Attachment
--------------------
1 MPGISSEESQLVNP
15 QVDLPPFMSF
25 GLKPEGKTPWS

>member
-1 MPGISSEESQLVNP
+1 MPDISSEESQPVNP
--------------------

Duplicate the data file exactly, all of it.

1 MPGISSEESQLVNP
15 QVDLPPFMSF
25 GLKPEGKTPWS

>member
-1 MPGISSEESQLVNP
+1 MPDISSEESQPVNP